Unlike in English where you don’t really have to specify whether you are referring to one person or more than one, in Swahili we go to great pains to do this.

How exactly is it done? You simply add “ni” at the end of the word in question. So before I confuse you any further, here is what I mean:

The Swahili word for ‘welcome’ is “karibu”. Therefore, if you are welcoming one person then this is what you would say.

However, if you are welcoming a bunch of people to, say your home (note: when invited somewhere we have a habit of bringing along the whole family save for the dog, it’s a Swahili thing! -I kid you not!), in this case you would say; “karibuni”.

The “ni” at the end indicates that you are welcoming them all as opposed to just one person (as this might be misinterpreted as you hinting at the sudden increase in numbers!).

Further Examples

Asante (thank you)- asanteni

Njoo (come, as in “come here”)- njooni

Samahani (excuse me/I’m sorry)- samahanini

Tafadhali (please)- tafadhalini

Having said that, there are exceptions to this little rule, as there always are (much to many of my students’ chagrin!). So, you wouldn’t necessarily add “ni” to every Swahili word you come across and expect it to do the job. But that’s a whole different lesson for another day!

Besides, the five words I’ve used today should pretty much get you through plenty of situations, and for anything else you can simply help yourself to a Swahili-English dictionary or better yet get an interpreter – our educated yet unemployed youth could do with a job or two!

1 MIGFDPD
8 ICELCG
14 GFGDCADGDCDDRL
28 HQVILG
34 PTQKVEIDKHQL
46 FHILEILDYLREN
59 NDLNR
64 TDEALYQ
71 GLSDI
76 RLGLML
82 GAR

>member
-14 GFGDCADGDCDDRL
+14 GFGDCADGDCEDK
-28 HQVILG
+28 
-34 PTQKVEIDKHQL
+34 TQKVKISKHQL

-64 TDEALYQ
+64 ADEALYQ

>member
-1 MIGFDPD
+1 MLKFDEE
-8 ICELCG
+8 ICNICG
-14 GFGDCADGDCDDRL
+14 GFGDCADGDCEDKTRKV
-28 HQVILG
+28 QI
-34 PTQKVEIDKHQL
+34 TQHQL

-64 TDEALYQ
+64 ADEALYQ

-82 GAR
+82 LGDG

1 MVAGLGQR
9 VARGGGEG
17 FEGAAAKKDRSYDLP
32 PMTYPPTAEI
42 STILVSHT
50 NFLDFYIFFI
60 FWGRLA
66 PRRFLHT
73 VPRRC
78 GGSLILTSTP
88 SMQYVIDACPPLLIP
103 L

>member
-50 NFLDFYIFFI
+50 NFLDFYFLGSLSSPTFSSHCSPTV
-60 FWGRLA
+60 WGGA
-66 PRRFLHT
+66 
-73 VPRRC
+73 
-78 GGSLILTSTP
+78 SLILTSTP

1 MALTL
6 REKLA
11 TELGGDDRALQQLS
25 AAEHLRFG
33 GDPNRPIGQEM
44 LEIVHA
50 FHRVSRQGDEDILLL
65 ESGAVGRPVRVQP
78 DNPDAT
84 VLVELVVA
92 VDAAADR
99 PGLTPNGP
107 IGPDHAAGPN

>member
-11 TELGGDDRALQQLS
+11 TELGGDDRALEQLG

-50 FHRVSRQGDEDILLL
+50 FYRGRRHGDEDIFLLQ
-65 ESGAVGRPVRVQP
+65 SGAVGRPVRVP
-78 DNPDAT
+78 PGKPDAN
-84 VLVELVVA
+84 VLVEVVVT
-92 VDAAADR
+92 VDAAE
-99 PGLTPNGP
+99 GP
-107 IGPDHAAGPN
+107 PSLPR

Even More Uses of ‘Ni‘ (Referring to Location)

When generally referring to location, we also use this very important suffix. In other words it can be used as a preposition as in:

i) I am going to the market= ninaenda sokoni

ii) I am at the market= nipo sokoni

iii) There are many things inside the market= mna vitu vingi sokoni

etc

And just to finish off on ‘ni’, one last use is as an equivalent of the verb ‘to be’:

i) It is I= ni mimi

i) I am a tourist= mimi ni mtalii

ii) We are students of Swahili= sisi ni wanafunzi wa Kiswahili

When you translate the words in the picture above, they read, “change is me, is you, is us” – powerful message I say!

To wrap up, there are many uses of ‘ni’ so one has to be careful when figuring out exactly what a person means when they use it, or when you want to show off your skills by incorporating it in a sentence.

And with that we are done with the many uses of ‘ni’ and inshallah, I will be back soon with a brand new lesson.

Yours truly,

Fun-Lugha